Authentic rendering of John Gay's eighteenth century musical, filmed in Technicolor, about Captain MacHeath, a highwayman, and his love for too many beautiful women. Betrayed by Jenny and Sukey, two of his bygone lovers, and temporarily freed by two others, MacHeath is arrested and condemned to death. While waiting to be hanged, the Captain is entertained by a musical beggar, who has written an opera of which the highwayman is the hero.Written by
Mike Rogers <MICHAELPEM@aol.com>
One of the characters, Dolly Trull, is aptly named, as "trull" was an eighteenth century term for "prostitute". See more »
You're never Captain MacHeath, sir!
Never Captain MacHeath, sir? At my mother's breast I was Captain MacHeath, sir!
I would rather not think so! You're not at all as I imagined. No... no... no. I've overwritten you. My captain is higher by two or three inches.
Hmmm. Wll, sir, thanks to you I shall be higher this time tomorrow by the height of a hangman's card.
No, Captain, you'd never do. There is more of you in two bars of my opera than there is in your own body.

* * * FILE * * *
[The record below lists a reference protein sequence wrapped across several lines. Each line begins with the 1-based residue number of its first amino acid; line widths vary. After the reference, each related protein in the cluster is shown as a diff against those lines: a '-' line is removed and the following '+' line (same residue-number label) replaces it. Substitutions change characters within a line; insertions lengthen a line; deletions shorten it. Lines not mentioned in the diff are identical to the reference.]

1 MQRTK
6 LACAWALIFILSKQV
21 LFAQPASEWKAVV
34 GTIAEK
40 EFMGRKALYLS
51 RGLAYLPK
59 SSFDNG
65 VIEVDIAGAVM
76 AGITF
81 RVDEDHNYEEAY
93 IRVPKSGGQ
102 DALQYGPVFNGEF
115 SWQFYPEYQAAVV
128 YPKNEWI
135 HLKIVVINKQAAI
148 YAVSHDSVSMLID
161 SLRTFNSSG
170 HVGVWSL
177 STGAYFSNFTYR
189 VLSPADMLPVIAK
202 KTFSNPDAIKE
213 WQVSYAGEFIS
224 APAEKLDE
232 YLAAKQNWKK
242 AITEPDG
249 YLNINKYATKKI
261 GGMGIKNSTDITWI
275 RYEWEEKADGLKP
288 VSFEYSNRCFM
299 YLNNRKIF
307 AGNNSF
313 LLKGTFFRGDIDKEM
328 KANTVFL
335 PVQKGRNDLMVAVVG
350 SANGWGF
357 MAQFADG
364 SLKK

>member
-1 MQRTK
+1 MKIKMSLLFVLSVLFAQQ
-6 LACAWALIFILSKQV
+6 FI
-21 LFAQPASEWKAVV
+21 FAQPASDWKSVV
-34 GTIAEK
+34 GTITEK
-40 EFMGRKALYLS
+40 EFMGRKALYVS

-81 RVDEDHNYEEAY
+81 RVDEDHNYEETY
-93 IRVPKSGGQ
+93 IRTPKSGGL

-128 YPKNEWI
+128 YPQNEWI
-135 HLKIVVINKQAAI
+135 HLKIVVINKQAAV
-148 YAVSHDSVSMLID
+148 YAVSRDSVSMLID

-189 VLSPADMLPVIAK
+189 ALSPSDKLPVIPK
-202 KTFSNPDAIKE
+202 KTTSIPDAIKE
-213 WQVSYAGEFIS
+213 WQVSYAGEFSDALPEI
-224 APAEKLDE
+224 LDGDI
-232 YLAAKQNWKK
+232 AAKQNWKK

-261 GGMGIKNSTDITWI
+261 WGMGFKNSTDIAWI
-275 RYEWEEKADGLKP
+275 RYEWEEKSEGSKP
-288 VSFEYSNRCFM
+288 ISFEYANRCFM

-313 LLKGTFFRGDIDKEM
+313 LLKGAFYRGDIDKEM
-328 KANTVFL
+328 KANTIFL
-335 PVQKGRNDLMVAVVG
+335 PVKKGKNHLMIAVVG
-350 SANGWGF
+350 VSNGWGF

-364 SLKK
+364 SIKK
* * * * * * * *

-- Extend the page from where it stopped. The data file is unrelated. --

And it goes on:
Well, I'm sorry for it.
[...] See more »
Unusually, the ghost vocalists for the non-singing actors were given billing in the end credits. See more »
While this is an adequate rendering of the famous John Gay mock opera, it suffers from having Olivier sing the entire role in his own untrained voice. After a while his vocalism grows wearisome, having a slight flat and dull quality to his tone.
Brook's direction is also lacking; in trying to open the action up on screen, it looks somewhat forced and off balance. This is still a good film, all things considered and the fact that it's a rare filming of this work.
So in the end we give it a grade of B, and hope a better version will subsequently be made.
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